OCOEE It happened every morning last week at Ocoee Middle School, but the crowd was largest on Tuesday.
As the campus community was reeling from the news that beloved classmate and student Lavardo “Eljay” Fisher, 13, had been accidentally shot on Sunday, Feb. 7, and later passed away the evening of Feb. 8, there seemed to be a gravitational pull each morning toward the flagpole in the middle of campus.
It happened each day that week, organic and unplanned — but the crowd was largest on that Tuesday morning, after news of Lavardo’s passing had circulated.
Dr. Mark Shanoff, the school’s principal, estimated the entire campus — 1,400 students, along with faculty and staff — was present that morning.
Some prayed, some meditated, others were silent and many embraced one another.
The gathering was just one measure of the impact that the exuberant young man with the wit beyond his years and the contagious smile had had on the Ocoee community.
“It’s an amazing experience, for a principal for such a large middle school, to see the closeness of a community in just those few moments before school where everybody was just going to come together,” Shanoff said. “It’s a testament to the type of kid that Lavardo is.”
WELL-ROUNDED YOUNG MAN
Dealing with the loss of any child is difficult for a community, but with Lavardo, it is perhaps doubly so because of just how well-liked he was.
The outgoing youth was not tied to one group of friends — indeed, Lavardo’s involvement in Ocoee Bulldogs youth football, student council, band and honors classes made him a friend to many.
Polite and well-spoken, he is described as having been charismatic — and funny.
“He was a jokester who kept things light and kept things above board,” Shanoff said. “He was so well-raised that he just always knew where the boundaries were.”
That sentiment — that Lavardo could be funny while also housing a keen awareness of when to turn it off — was something his teachers echoed.
“He is a character,” said Jacob Pickett, the band director at Ocoee Middle and a teacher of Lavardo’s for three years. “I couldn’t be mad at him for more than 10 seconds … and he knew that.”
It was in Pickett’s classroom that Lavardo fostered a growing appreciation for music and became, as Shanoff put it, “a phenomenal drummer.”
“(Lavardo) really began to think about music as much more than just a hobby,” Pickett said. “He worked on being someone that is a musician that is not just about himself. … He was really starting to develop as a great percussionist.”
An aspiring musician who also ran track for the school, teachers noted that Lavardo brought an unique enthusiasm to the classroom. It seemed to showcase an awareness of the opportunities that might be available to him if he was successful in school — something Shanoff and his faculty attributed to a strong upbringing at home.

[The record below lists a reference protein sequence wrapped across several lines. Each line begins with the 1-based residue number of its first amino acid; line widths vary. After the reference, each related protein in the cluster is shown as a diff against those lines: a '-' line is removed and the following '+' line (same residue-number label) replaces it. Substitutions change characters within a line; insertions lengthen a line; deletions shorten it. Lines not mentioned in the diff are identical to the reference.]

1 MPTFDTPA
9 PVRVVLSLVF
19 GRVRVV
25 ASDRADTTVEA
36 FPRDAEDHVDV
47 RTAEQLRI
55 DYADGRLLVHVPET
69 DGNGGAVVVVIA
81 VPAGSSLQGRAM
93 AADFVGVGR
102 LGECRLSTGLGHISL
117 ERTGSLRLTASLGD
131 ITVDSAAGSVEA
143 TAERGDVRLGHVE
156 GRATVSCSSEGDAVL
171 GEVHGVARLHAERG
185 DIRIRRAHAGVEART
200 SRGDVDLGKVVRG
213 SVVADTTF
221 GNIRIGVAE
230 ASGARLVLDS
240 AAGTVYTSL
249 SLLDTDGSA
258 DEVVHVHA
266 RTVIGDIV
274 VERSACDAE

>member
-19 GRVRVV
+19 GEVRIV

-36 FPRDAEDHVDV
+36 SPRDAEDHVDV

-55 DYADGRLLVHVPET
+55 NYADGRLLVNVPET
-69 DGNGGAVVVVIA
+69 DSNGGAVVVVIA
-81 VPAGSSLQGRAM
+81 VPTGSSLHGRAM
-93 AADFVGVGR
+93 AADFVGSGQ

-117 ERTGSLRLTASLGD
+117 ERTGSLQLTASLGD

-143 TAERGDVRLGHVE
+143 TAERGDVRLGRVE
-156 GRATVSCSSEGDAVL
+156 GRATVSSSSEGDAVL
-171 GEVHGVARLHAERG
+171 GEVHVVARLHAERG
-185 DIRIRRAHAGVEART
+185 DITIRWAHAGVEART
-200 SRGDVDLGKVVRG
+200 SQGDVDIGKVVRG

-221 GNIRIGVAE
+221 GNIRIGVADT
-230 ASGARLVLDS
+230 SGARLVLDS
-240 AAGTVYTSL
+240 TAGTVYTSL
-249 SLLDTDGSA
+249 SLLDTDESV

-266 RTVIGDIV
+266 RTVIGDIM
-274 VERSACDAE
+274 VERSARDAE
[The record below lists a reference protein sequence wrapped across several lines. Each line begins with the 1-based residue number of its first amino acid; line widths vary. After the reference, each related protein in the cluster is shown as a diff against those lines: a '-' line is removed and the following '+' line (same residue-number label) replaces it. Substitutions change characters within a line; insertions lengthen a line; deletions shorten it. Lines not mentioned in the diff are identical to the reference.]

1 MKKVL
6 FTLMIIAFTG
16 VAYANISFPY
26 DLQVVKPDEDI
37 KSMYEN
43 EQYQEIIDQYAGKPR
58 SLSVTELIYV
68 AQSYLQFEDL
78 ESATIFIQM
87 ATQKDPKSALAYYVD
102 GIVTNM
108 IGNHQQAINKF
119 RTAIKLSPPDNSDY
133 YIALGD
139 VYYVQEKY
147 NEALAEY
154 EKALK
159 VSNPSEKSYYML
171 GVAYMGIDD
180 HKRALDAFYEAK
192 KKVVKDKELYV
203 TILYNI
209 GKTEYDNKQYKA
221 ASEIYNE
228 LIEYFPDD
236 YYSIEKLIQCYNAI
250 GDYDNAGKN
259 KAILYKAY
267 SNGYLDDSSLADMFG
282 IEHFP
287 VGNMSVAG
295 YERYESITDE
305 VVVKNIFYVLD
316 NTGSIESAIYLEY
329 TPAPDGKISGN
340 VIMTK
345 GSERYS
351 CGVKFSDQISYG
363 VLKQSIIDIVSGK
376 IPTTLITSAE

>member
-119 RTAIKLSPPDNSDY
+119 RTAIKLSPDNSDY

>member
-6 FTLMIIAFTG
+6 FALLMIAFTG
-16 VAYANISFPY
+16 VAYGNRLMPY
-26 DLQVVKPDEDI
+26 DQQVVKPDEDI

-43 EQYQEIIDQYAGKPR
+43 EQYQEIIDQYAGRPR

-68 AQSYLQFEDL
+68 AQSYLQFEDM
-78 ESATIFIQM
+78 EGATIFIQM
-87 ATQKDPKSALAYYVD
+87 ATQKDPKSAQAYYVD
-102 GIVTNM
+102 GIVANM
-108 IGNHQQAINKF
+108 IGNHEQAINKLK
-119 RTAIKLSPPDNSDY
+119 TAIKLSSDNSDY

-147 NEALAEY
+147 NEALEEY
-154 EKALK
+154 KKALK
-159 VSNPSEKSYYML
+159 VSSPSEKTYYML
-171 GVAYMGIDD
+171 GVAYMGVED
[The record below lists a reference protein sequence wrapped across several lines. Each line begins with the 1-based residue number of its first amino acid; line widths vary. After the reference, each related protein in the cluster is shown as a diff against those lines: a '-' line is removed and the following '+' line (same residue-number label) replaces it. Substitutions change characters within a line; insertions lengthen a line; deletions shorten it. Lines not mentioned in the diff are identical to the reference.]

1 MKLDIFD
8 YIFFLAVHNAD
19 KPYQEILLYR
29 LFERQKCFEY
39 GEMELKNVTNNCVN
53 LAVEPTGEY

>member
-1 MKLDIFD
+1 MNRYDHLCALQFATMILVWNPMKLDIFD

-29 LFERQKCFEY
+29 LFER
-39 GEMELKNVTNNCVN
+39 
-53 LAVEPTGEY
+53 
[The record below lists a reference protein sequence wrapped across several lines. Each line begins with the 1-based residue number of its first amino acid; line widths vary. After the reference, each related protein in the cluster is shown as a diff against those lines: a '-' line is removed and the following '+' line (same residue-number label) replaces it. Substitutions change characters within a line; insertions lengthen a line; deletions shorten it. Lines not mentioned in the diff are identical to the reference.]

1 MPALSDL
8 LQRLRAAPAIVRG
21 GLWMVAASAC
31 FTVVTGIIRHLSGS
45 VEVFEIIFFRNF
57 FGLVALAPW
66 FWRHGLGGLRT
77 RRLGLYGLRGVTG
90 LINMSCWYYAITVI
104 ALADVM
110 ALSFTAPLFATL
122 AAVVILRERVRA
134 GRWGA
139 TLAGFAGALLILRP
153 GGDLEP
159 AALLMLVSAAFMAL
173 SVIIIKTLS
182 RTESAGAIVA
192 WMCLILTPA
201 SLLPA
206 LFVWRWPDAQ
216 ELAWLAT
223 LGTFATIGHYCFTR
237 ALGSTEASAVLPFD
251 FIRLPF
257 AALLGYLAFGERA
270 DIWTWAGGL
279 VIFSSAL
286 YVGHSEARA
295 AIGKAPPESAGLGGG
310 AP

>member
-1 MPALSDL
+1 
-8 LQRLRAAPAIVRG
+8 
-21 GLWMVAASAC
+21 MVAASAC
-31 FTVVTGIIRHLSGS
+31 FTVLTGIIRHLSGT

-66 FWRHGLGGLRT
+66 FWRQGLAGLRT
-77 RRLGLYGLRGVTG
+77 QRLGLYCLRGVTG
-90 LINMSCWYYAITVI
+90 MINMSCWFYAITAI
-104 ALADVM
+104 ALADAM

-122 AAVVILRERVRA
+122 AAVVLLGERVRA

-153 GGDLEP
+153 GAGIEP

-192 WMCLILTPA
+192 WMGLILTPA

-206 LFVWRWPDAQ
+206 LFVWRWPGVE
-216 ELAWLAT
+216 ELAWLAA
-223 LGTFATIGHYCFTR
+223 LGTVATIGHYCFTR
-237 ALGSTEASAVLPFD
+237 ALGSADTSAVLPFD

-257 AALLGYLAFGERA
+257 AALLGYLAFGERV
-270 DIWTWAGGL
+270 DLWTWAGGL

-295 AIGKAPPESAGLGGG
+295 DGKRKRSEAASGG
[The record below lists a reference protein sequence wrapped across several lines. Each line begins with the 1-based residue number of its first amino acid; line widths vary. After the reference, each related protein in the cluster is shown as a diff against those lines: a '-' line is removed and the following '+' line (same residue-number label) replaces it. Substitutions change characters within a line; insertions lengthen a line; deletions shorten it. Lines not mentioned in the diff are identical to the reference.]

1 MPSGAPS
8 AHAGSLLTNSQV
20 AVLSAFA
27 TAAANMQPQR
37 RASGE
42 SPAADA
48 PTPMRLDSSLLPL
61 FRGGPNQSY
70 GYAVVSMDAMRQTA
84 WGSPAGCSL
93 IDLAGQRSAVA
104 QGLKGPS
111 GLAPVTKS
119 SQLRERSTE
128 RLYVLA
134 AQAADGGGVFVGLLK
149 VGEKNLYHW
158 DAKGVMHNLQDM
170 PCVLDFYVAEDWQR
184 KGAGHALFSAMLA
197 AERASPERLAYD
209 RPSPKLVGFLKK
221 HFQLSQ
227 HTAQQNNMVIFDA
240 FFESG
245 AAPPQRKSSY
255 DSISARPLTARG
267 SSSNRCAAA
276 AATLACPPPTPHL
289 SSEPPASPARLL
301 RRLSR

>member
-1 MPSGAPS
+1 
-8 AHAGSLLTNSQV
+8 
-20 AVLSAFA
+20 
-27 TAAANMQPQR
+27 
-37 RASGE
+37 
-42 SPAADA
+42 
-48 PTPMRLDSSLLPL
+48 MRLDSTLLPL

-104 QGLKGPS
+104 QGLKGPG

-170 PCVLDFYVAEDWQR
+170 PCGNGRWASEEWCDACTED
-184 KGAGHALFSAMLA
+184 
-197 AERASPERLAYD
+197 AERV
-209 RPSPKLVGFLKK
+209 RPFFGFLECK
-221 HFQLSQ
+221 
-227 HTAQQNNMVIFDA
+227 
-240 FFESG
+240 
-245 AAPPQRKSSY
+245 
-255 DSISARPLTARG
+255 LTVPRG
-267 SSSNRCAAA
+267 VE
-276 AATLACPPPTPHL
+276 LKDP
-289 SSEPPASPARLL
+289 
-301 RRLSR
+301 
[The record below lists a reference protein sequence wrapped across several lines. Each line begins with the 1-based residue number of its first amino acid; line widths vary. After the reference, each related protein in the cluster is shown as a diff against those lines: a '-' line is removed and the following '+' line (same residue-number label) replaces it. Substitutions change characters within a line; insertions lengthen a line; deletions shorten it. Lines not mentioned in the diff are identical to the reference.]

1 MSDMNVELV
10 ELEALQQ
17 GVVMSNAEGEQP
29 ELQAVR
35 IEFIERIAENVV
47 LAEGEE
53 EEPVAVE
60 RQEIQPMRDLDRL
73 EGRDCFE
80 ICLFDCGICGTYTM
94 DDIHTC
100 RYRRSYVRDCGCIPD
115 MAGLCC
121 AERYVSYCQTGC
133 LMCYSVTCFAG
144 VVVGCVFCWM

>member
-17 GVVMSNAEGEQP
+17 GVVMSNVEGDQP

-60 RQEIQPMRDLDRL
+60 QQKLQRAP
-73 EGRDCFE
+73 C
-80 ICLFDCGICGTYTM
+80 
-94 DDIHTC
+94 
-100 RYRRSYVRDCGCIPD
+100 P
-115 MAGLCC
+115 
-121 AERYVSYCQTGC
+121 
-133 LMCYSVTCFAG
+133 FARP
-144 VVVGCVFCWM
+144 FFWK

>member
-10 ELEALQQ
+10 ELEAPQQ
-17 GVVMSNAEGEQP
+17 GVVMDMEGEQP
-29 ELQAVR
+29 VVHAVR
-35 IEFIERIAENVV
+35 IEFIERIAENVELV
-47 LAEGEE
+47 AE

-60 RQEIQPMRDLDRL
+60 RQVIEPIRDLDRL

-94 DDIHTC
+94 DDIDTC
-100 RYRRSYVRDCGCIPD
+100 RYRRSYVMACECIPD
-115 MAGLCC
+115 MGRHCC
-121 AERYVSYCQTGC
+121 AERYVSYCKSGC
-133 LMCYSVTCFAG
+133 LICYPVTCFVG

“(Lavardo) was full of questions if he didn’t understand something and he was always participating,” said Brittany Skeens, his geometry teacher.
Lavardo would often double as an unofficial “teacher’s assistant,” helping other students who might not have grasped a concept.
His intelligence benefited him on the football field, as well. Ocoee Bulldogs Junior Midgets coach Lo Woods said although Lavardo’s smile could light up a room, he was a fierce linebacker who captained his team’s defense and grasped schematic concepts quickly.
“With Lavardo, we would just give a signal, and he would get them in the huddle and tell them what to do, because he was so smart,” Woods said.
A COMMUNITY MOURNS
Dealing with the loss of a young man with such a bright future has been a challenge not only for students at Ocoee Middle or teammates for the Bulldogs, but also for the adults who were a part of his daily life.
“You have to be able to handle everything, to process everything, while you’re helping students process,” Pickett said, reflecting on the challenges he and his colleagues encountered last week. “Watching the students deal with this situation, and you watch the hurt they’ve gone through, it’s very difficult.”
To help with that grieving process, Orange County Public Schools had grief counselors on campus last week to be available to students. On social media, including Instagram, students began to use the hashtag “#PrayForLavardo.”
“Just among themselves, I can hear them in the commons or even coming into class, telling stories and sharing memories they have of Lavardo,” Skeens said. “Everybody was affected by this. Everybody felt it.”
Wanting to go a step further, Shanoff dedicated the school’s boys and girls basketball games that Wednesday to Lavardo’s memory and offered to pay the admission for any student who would like to attend. There, players for both the Cardinals and the visiting teams from Wolf Lake Middle wore black socks and a moment of silence was observed before each game.
The Ocoee Bulldogs organization has banded together to start a GoFundMe to raise donations to help the family with any expenses. An already-scheduled flag football event Feb. 12 became an opportunity for teammates and the community to come together.
“We are ‘one Bulldog,’” Woods said, explaining that Lavardo and many of his teammates have been playing together since early in grade school. “They do everything together.”
A viewing service has been set for 6:30 to 8:30 p.m. Friday, Feb. 19, and a Life Celebration will be held at 11 a.m. the next day. Both services will take place at New Destiny Christian Center, 505 E. McCormick Road, Apopka.
Attendees are encouraged to wear bow ties in Lavardo’s honor. It is an appropriately unique way to remember a unique young man — one whose respectful and positive demeanor left a lasting impression.
“As the father of a daughter, Lavardo is absolutely the type of kid that you want your daughter to bring home,” Shanoff said.
Contact Steven Ryzewski at [email protected].